Vladimir Nabokov’s Pnin

PninWhile searching for a publisher brave enough to put out Lolita, and laboring under the burden of financial necessity, Vladimir Nabokov published Pnin in installments in The New Yorker, and it has lived in the shadows ever since. It is, admittedly, a much less ambitious work than Lolita, failing to reach two hundred pages despite wide margins and generous line spacing and amounting, essentially, to a character sketch. Timofey (“Second syllable pronounced as ‘muff,’ ahksent on last syllable, ‘ey’ as in ‘prey’ but a little more protracted”) Pavlovich Pnin is a Russian émigré working as a professor at fictional Waindell College. He is divorced, estranged from his ex-wife, and though his kindness wins him affection at his new job, he has nothing resembling real friendship; he is alone, lonely, and unexceptional in every way except in innocence. Nabokov endows him with the kind of child-like purity that makes you marvel that anyone so naive, so unassuming, could survive into adulthood.

Pnin is not heroic, and his naivety provides fodder for much of the book’s humor, but his quiet dignity and high-mindedness make it painful for us to laugh at him. Nabokov unleashes this innocent creature in a world of duplicity and self-interest and compels us to witness the terrible consequences. The forces aligned against him (the university bureaucracy, for example) are not malicious but indifferent, and we hate them all the more for it. Here, for example, is Pnin’s ex-wife, meeting with him not, as Pnin hopes, to attempt a reconciliation but to get money from him for her son.

…somebody ought to send the lad a small sum now and then, as if coming from his mother – pocket money, you know – he would be among rich boys. She would write Timofey giving him an address and some more details. Yes – she never doubted that Timofey was a darling (“Nu kakoy zhe ti dushka”). And now where was the bathroom? And would he please telephone for a taxi?

Before she abruptly takes her leave, she manages to disparage his brown suit (“A gentleman does not wear brown”), the expensive one he purchased to look his best for what he thought was a date. Who could read this and not wince? Nabokov’s reputation is as a prose stylist, but this is a meaningless compliment divorced from the ability to convey meaning and emotion; his gift is in the harmonious interplay of sound and sense, his ability to do in a paragraph what lesser writers fail to do in an entire book:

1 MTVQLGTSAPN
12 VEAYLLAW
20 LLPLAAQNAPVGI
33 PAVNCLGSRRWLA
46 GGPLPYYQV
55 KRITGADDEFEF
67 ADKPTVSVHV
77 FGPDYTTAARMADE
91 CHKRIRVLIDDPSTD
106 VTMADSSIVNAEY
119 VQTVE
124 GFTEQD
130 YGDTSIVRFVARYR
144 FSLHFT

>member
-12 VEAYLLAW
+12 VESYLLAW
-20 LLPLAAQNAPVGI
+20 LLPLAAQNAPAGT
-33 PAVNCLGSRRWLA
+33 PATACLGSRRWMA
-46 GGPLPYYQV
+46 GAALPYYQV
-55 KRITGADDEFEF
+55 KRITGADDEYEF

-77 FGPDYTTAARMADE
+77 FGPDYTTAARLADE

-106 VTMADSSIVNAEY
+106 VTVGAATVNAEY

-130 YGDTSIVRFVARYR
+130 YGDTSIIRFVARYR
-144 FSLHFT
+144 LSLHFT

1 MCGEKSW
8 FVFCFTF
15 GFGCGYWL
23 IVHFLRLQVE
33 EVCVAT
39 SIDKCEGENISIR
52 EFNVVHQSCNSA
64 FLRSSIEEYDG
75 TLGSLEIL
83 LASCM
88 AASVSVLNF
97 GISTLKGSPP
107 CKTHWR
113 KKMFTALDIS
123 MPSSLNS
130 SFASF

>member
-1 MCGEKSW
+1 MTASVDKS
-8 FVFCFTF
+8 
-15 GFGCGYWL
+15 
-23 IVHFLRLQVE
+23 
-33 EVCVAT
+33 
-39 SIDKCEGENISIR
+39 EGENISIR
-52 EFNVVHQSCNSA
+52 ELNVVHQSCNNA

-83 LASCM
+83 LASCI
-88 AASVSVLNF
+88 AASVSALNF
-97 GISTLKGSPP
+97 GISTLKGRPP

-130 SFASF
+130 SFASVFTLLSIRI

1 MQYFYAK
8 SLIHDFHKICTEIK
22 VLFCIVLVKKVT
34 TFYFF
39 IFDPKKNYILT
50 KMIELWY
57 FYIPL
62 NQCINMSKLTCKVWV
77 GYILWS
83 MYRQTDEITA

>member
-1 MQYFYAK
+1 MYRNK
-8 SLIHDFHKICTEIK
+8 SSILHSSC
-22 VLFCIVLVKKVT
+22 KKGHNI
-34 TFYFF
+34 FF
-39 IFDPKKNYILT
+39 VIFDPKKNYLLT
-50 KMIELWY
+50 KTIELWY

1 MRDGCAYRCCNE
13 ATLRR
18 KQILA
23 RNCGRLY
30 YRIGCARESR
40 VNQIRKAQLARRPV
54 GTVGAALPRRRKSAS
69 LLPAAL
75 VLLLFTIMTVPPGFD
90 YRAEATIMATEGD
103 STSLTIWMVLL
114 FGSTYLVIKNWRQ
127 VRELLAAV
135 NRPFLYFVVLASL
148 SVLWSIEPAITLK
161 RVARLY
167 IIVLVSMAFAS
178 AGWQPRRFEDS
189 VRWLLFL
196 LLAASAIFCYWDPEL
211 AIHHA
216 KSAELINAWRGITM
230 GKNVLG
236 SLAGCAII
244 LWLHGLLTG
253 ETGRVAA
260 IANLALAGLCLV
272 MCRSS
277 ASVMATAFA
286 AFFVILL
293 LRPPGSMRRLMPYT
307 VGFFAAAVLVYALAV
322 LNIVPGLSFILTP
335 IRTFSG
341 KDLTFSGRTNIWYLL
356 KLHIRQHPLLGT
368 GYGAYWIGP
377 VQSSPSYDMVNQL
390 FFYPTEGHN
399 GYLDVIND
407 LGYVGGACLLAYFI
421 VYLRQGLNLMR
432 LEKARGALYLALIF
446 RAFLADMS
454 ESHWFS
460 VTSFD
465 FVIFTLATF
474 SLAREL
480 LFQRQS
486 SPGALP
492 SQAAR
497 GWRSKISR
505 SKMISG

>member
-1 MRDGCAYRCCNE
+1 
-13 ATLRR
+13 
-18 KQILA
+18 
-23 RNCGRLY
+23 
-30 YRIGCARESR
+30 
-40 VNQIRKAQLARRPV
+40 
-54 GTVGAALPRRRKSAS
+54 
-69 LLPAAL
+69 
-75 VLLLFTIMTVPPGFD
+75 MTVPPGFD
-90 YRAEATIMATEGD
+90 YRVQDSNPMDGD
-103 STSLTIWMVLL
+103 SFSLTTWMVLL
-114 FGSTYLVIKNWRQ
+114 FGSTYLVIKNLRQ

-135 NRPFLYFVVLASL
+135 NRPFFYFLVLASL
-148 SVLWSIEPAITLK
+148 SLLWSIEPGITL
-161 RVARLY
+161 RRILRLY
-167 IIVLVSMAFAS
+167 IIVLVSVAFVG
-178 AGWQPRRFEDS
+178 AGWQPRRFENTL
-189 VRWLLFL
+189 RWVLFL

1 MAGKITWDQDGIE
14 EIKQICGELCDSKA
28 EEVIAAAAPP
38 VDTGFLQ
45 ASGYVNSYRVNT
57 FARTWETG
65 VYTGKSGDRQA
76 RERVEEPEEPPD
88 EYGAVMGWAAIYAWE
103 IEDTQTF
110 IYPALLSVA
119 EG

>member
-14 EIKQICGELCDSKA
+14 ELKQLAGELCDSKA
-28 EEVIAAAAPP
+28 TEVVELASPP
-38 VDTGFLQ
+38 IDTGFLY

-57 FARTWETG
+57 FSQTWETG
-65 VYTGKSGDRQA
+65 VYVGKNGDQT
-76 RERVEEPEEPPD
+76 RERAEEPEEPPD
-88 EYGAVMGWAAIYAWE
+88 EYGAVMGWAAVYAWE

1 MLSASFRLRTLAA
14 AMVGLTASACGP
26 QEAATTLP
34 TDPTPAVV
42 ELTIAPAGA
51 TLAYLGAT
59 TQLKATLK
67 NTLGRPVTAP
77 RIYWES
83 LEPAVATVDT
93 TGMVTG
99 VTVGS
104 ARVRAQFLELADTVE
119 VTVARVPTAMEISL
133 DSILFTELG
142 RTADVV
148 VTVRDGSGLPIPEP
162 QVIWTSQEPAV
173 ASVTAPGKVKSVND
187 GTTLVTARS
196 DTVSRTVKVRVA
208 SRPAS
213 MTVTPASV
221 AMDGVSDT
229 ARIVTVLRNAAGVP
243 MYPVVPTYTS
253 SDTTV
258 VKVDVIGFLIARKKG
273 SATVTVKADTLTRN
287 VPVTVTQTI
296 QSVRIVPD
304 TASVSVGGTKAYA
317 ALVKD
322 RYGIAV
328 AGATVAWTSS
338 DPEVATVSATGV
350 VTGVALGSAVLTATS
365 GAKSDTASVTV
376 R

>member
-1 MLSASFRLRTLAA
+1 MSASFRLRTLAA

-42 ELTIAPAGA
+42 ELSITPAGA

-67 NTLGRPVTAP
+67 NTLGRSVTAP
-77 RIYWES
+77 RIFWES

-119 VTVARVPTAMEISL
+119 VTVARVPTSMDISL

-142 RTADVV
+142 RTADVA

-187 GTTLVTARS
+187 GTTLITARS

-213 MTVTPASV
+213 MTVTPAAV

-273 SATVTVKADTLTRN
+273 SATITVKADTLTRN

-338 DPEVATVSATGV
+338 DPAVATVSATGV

In order to exist rationally, Pnin had taught himself, during the last ten years, never to remember Mira Belochkin – not because, in itself, the evocation of a youthful love affair, banal and brief, threatened his piece of mind (alas, recollections of his marriage to Liza were imperious enough to crowd out any romance), but because, if one were quite sincere with oneself, no conscience, and hence no consciousness, could be suspected to subsist in a world where such things as Mira’s death were possible. One had to forget – because one could not live with the thought that this graceful, fragile, tender young woman with those eyes, that smile, those gardens and snows in the background, had been brought in a cattle car to an extermination camp and killed by an injection of phenol into the heart, into the gentle heart one had heard beating under one’s lips in the dusk of the past.

It takes Nabokov a paragraph to slice his reader apart,  to bring us to our knees before both the inhumanity of the murder of a young woman and the humanity of a man who must put the very thought out of his mind if he is to “exist rationally.”

Ultimately, this is a playful novel. Nabokov is not aiming at tragedy, though sadness pervades it. The university setting affords Nabokov opportunity for plenty of clever commentary or petty revenge against faculty members he disliked (Pnin himself is said to have been recognizably based on a real person). I particularly enjoyed this little aside, spoken during a party in which all the participants are less than sober: “Tom thinks that the best method of teaching anything is to rely on discussion in class, which means letting twenty young blockheads and two cocky neurotics discuss for fifty minutes something that neither their teacher nor they know.” By using a third person narrator (a man who shares Nabokov’s initials and love of butterflies), Nabokov keeps his reader and his protagonist separate, the necessary distance to prevent the tragic elements from overwhelming the comic ones, but the attentive reader will discover in Pnin a character complex enough that he can only be called human.